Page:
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HOW COVID-19 IS AFFECTING THE WORLD OF SPORTS! “NUDE STADIUMS!”

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“Nude Stadium” is what I want to refer them now as the stadiums which once used to be filled or covered with lots of people are now nude; as in so empty.

Coronavirus pandemic has sent shivers around the world and has affected every aspect of the sport, from the athletes themselves to the media coverage. It has brought professional sports to a standstill. A quick glimpse at the empty stadiums is a proof of this. Social distancing measures which was brought in to limit the spread of coronavirus, have had a significant effect on sporting fixtures.

Even, I learnt that some workers sprayed disinfectant inside Gelora Bung Karno main stadium after Indonesia’s capital began a two-week emergency period to prevent the spread of coronavirus disease (COVID-19) in Jakarta, Indonesia, March 26, 2020.

Coronavirus has also led to a public health emergency that has resulted to thousands of deaths and plunged the global economy into what the International Monetary Fund (IMF) warns could be the sharpest downturn ever.

EFFECTS OF CORONAVIRUS ON SPORTS

Tokyo Olympics was postponed to 2021 over coronavirus concerns. This has also affected the sporting calendar.

Professional sports leagues are analogous to entertainment companies, where each team in a league is like a different channel. The teams have their own identities, employees and fan bases, but the overall ‘programming schedule’ (the rules of the game and the fixture list) are set by the leagues. Professional leagues everywhere have now suspended their activities to limit the spread of the virus. Even the Summer Olympics, which is one the world’s most-watched sporting broadcasts, was also affected.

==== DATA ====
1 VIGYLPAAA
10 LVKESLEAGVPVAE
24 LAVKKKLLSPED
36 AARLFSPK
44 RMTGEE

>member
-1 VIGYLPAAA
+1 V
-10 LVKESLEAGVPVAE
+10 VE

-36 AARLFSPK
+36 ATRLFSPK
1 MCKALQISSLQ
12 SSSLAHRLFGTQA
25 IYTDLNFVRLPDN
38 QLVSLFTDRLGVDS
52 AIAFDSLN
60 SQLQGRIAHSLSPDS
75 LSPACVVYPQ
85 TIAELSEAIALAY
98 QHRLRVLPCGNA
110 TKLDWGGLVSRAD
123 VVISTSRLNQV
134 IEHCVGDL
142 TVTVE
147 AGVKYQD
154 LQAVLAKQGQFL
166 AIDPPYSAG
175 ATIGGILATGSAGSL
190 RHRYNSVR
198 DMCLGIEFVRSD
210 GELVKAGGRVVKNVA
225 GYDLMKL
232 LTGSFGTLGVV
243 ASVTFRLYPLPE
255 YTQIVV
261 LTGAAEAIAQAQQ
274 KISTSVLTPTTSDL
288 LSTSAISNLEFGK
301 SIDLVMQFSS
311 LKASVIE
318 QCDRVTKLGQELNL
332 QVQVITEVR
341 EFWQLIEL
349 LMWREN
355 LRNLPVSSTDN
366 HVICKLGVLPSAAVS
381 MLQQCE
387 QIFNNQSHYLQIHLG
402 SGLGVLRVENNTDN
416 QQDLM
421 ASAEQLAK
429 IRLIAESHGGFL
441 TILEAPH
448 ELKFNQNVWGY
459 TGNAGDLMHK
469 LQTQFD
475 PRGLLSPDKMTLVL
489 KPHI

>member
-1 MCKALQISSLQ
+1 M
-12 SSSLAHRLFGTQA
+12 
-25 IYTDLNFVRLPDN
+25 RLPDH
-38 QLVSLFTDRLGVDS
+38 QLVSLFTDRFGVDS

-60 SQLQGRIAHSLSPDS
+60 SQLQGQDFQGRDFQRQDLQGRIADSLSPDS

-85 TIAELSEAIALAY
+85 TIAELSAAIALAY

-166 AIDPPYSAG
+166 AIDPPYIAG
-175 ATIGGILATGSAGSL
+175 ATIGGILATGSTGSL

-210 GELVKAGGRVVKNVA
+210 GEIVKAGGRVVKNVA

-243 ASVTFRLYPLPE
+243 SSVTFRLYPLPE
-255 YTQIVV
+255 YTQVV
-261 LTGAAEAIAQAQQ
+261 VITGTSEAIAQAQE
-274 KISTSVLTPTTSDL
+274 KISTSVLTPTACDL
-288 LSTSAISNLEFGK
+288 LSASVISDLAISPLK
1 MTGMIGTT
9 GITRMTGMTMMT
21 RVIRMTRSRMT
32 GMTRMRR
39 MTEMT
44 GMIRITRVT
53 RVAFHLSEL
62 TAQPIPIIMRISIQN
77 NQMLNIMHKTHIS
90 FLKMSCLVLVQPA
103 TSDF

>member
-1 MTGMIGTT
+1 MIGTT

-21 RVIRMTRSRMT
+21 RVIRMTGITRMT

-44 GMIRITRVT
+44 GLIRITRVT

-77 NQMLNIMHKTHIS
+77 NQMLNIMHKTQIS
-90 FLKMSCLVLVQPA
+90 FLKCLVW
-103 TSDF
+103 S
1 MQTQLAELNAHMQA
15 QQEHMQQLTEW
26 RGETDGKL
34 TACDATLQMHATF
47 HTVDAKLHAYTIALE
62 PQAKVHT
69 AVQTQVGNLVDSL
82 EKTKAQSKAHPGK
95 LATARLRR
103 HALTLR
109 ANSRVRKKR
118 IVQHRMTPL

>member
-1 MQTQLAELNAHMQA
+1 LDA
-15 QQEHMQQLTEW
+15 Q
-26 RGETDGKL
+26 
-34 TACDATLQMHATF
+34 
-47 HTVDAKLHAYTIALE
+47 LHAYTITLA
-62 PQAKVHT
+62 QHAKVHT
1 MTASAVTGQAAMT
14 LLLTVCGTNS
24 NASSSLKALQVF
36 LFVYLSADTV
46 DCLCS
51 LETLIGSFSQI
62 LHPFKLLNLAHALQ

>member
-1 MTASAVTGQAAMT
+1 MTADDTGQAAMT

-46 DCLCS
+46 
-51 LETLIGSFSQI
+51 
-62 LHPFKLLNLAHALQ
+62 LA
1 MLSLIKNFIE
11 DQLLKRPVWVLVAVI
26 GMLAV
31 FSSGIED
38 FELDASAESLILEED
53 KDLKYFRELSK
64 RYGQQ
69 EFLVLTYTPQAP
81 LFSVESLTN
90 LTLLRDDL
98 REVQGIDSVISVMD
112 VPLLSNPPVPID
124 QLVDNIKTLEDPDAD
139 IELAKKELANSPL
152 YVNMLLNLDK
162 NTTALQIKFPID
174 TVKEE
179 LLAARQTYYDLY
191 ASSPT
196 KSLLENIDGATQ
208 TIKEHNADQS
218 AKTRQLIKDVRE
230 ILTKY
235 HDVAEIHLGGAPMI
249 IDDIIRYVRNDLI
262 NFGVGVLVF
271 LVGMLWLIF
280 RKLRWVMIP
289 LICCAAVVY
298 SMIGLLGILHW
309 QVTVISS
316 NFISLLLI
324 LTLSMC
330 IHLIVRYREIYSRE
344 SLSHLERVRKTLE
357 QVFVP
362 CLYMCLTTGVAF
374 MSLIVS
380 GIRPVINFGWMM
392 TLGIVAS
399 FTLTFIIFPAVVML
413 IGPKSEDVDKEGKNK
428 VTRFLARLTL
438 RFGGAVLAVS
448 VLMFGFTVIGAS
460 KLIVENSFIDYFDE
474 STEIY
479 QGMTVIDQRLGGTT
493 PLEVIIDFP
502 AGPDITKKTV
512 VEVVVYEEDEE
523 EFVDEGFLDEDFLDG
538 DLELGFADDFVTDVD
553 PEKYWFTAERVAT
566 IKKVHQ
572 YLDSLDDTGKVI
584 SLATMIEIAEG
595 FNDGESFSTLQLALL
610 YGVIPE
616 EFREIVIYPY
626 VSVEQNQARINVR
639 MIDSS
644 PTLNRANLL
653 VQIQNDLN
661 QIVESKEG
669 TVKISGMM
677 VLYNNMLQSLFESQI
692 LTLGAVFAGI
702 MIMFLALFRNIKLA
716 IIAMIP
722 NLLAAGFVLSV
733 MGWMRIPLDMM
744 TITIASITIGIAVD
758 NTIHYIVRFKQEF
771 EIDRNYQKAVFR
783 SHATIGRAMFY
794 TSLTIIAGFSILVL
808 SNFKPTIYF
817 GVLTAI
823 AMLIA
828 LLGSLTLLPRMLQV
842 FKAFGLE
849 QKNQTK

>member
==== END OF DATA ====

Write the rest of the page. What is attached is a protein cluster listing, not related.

Prior to coronavirus outbreak, the global value of the sports industry was estimated to be $471bn in 2018 – an increase of 45% since 2011. Now, every part of the sporting value chain has been affected, from athletes, teams and leagues, to the media that broadcast and cover games. Kindly note that there are three main income streams for sports leagues: broadcasting (sales of media rights), commercial (sponsorship and advertising partnerships) and match day revenue (ticketing and hospitality).

 

 

Watching sports by traditional satellite television has fallen in the past 10 years.
Anything longer than a temporary shutdown would see the leagues unable to meet their commitments to broadcasters, limiting their ability to distribute income back to the clubs. The impact on the industry would be dramatic: no games mean no TV deals and no match-day income; no income means no clubs.

WITH ALL THESE IN MIND, WHAT STRATEGIES IS THE INDUSTRY ADOPTING IN RESPONSE TO THE INTERRUPTION?

The industry is trying to capitalize on the spike in media consumption by finding new ways to engage consumers. In the absence of live games, this means deepening the pool of content available to fans. For example, sports broadcasters such as ESPN and Fox Sports are showing classic games, archived content, documentaries, e-sports and niche competitions in a bid to keep consumers watching.